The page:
Cleaning clutter also frees up creativity, and that's part of what happened for him. Clutter drains you of energy. If you see that your will needs to be rewritten or your estate needs to be restructured, cleaning your clutter can release creative energy, which then becomes available to do those things. As you clean your clutter, you open up space for something new to emerge: some quality or thing that you actually want in your life. If, for example, generosity is an expression of who you really are and want to be, it shows up in the empty space.

MTM: Given all the benefits of clutter-clearing, should everyone clear clutter?

PASSOFF: It's not a "should." There is no judgment here. To be human is to have clutter. We all have a complexity of things that are incomplete, unfinished, or unclear. It's a process, and there is no end to it. I think it's worthwhile to keep bringing yourself up to a new level. You become more buoyant by shedding what's no longer relevant in your life, and being conscious of what you're doing. To me, clutter clearing is a consciousness-raising process.

It is also a continual process of completion. You are taking something to its final conclusion. Completing something in the physical dimension gives you practice that you naturally apply to other levels-the emotional level, for example. It's like exercising in a gym-you just keep on doing it. As you complete each clutter-cleaning task, you begin to complete at other levels. You might return a phone call now, rather than later, for example, or clear up a disagreement you had with a friend right away, instead of waiting. You keep pressing yourself to complete. There is a conscious and an unconscious peacefulness that comes when you have completed something. So, when you complete things, you are giving peace- to yourself first, and then that peace is felt by others.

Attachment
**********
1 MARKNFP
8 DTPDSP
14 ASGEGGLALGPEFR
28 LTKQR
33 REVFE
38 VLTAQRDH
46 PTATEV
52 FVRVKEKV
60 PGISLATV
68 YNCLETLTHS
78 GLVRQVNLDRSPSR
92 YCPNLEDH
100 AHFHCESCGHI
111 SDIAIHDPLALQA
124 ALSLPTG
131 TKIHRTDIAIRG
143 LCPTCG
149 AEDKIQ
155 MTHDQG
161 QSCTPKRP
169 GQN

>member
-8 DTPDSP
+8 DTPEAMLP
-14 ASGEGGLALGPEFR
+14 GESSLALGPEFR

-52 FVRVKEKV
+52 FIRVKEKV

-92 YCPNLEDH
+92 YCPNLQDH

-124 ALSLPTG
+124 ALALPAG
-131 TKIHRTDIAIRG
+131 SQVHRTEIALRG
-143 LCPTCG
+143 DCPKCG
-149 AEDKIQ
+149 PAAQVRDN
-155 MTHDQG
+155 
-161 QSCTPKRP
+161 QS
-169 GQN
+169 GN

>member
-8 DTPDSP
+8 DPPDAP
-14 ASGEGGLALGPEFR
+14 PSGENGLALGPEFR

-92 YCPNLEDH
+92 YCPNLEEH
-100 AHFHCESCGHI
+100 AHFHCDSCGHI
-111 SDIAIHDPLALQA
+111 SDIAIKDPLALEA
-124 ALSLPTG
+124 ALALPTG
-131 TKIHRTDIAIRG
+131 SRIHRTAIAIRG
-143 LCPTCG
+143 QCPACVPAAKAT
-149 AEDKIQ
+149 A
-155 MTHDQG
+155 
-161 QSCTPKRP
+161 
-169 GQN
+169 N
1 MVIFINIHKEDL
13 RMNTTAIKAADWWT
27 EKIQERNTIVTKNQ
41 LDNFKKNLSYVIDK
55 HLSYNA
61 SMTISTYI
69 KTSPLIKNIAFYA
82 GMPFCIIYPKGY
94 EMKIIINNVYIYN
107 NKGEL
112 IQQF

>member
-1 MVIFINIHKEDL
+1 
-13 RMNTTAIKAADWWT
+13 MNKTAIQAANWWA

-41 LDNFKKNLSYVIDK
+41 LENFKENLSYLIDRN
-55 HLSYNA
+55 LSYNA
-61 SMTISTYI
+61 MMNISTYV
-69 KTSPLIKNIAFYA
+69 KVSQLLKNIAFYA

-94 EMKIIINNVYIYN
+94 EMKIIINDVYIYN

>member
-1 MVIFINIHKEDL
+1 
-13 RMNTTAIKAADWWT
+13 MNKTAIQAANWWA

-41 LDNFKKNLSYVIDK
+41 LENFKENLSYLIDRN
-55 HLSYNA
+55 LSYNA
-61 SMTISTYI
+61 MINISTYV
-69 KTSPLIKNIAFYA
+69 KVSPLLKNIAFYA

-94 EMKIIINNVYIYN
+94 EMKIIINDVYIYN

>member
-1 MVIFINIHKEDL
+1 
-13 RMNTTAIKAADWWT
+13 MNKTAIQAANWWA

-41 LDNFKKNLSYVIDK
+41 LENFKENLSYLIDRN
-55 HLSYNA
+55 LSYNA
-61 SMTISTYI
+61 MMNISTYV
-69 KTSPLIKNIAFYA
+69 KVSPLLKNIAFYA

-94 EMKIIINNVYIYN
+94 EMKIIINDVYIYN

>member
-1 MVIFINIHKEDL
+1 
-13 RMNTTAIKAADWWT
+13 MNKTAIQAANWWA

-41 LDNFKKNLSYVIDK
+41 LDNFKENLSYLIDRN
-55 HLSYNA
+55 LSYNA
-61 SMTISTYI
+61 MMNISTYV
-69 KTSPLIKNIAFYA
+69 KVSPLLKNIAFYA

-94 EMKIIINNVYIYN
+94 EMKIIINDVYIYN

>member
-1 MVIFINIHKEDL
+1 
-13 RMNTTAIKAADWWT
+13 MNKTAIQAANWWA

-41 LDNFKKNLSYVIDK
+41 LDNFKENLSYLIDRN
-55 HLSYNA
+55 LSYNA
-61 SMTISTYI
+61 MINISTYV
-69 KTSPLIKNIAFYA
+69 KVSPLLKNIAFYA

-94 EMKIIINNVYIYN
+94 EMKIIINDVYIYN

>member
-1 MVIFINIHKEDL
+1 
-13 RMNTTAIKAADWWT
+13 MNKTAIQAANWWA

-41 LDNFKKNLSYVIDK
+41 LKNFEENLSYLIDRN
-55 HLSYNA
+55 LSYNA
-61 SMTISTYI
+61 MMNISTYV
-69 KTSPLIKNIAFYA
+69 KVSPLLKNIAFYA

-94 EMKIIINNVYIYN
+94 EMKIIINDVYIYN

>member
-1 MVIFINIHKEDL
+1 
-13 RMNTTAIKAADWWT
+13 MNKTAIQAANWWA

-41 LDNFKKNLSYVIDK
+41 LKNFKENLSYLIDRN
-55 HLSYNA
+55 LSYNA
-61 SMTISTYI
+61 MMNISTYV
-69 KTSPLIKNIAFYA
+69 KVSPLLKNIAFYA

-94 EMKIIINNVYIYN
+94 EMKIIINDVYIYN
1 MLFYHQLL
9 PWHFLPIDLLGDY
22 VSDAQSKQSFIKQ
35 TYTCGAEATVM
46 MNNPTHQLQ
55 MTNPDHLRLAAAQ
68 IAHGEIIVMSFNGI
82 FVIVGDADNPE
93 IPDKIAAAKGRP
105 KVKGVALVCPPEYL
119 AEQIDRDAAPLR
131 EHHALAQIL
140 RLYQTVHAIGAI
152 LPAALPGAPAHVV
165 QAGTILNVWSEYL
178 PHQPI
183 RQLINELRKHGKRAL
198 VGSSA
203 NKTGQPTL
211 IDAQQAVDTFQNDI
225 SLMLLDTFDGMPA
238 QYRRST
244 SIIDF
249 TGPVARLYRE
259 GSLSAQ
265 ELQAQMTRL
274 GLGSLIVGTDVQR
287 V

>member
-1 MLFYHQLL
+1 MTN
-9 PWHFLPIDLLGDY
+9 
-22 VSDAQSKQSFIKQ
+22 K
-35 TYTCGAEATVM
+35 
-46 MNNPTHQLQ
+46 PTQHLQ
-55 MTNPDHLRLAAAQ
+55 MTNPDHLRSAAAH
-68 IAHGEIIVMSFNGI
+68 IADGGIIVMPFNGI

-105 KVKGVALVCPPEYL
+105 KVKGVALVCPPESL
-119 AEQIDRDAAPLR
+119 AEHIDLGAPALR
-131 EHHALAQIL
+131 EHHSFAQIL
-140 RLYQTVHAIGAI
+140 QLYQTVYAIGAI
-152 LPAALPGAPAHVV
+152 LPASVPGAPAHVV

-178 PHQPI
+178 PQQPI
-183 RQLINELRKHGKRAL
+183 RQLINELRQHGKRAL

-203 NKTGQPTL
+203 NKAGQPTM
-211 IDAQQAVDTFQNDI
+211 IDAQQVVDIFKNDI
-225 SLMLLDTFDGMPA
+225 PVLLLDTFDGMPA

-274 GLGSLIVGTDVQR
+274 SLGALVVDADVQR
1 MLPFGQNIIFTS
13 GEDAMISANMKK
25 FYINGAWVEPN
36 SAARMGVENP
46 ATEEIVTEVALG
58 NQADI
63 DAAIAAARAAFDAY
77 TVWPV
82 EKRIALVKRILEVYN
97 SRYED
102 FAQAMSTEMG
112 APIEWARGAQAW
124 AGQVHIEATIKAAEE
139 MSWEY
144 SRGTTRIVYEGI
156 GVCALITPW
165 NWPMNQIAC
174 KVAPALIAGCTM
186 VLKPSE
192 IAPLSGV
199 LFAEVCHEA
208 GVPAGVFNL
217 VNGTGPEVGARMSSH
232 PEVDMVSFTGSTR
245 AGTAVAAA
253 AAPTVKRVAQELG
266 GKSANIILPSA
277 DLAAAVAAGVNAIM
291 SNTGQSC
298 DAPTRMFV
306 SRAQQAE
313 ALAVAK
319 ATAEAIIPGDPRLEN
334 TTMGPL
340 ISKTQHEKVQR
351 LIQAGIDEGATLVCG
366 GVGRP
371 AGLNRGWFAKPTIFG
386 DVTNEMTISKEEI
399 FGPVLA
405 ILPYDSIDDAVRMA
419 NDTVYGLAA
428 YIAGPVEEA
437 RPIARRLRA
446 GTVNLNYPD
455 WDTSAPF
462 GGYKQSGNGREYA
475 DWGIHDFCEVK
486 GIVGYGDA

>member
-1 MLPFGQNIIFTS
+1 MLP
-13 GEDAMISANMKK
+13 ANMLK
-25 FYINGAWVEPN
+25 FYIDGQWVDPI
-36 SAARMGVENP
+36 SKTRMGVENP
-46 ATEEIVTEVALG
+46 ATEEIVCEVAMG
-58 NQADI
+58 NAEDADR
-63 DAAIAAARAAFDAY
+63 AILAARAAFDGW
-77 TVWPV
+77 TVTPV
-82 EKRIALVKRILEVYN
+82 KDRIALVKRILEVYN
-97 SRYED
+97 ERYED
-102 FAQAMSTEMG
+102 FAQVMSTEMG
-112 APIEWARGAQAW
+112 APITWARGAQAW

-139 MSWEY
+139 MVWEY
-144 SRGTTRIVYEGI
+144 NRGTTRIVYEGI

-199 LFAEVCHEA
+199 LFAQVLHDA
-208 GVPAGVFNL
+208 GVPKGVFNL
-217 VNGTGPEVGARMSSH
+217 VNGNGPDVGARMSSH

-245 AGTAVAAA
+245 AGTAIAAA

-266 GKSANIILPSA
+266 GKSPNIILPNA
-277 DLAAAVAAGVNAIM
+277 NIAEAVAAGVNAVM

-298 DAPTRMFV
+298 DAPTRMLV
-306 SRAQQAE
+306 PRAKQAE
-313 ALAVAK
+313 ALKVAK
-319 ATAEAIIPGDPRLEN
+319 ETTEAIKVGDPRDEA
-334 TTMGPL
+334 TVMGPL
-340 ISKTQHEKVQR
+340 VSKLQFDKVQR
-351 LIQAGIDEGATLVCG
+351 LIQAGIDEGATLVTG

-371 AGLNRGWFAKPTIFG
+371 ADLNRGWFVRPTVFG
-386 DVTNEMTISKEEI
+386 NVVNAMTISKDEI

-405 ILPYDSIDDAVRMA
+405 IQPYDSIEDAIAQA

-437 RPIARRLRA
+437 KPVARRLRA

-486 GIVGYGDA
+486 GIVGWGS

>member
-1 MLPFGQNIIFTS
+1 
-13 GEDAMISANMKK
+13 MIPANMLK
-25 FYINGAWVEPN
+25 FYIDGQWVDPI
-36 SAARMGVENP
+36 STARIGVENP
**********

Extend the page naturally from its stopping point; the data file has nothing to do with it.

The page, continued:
MTM: You operate from the premise that physical clutter is connected to your spiritual and emotional self.

PASSOFF: Yes. I view clutter as something that blocks you. If you can't get your hands on the emotional or spiritual blocks that it's connected to, you can start clearing clutter at the physical level. You let go of what's irrelevant. As you do that in the physical domain, it impacts other areas.

MTM: I was thinking that if your physical clutter is connected, at least metaphorically, to other levels of yourself- emotional, mental, and spiritual-perhaps you can deliberately engage with it as a kind of biofeedback tool. That is, clutter would indicate areas of your life that you want to improve. As you clean your clutter, you know you are also "cleaning up" some of those other areas. Where clutter remains, you know you have more work to do on the emotional or spiritual level.

PASSOFF: Yes. There seems to be a non-linear relationship between cleaning your clutter and what begins to happen in the rest of your life when you do. You might clear up your paperwork one day and get new calls for business the next. You might empty out a closet of clothes and get a creative idea for the charity work you are doing. Sometimes mysterious things happen when you straighten out entanglements in your physical world. That's why I urge people to approach cleaning clutter with a sense of adventure-you never know what's going to happen.

MTM: Yet you also advise people to be deliberate and specific about the outcome they want to achieve by cleaning their clutter.

PASSOFF: Yes. I ask people to decide what they're making room for when they clean, before they start. It might be making room for a new job, or for something to happen, or even to excel at your tennis game.